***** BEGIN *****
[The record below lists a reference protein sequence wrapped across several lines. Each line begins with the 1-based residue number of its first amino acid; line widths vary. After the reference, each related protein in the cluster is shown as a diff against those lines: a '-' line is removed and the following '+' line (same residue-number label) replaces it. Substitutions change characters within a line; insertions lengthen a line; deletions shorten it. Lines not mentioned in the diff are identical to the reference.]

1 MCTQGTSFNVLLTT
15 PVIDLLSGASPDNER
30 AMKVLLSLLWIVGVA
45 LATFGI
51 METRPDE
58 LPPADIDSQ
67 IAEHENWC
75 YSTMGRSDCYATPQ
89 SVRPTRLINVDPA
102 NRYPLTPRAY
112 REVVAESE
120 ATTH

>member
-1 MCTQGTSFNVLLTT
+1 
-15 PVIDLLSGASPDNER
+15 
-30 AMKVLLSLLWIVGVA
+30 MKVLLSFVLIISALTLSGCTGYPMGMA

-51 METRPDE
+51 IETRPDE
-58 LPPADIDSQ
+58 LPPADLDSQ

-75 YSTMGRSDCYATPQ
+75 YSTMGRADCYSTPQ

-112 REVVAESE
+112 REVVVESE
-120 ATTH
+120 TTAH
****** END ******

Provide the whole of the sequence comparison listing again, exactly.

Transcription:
[The record below lists a reference protein sequence wrapped across several lines. Each line begins with the 1-based residue number of its first amino acid; line widths vary. After the reference, each related protein in the cluster is shown as a diff against those lines: a '-' line is removed and the following '+' line (same residue-number label) replaces it. Substitutions change characters within a line; insertions lengthen a line; deletions shorten it. Lines not mentioned in the diff are identical to the reference.]

1 MCTQGTSFNVLLTT
15 PVIDLLSGASPDNER
30 AMKVLLSLLWIVGVA
45 LATFGI
51 METRPDE
58 LPPADIDSQ
67 IAEHENWC
75 YSTMGRSDCYATPQ
89 SVRPTRLINVDPA
102 NRYPLTPRAY
112 REVVAESE
120 ATTH

>member
-1 MCTQGTSFNVLLTT
+1 
-15 PVIDLLSGASPDNER
+15 
-30 AMKVLLSLLWIVGVA
+30 MKVLLSFVLIISALTLSGCTGYPMGMA

-51 METRPDE
+51 IETRPDE
-58 LPPADIDSQ
+58 LPPADLDSQ

-75 YSTMGRSDCYATPQ
+75 YSTMGRADCYSTPQ

-112 REVVAESE
+112 REVVVESE
-120 ATTH
+120 TTAH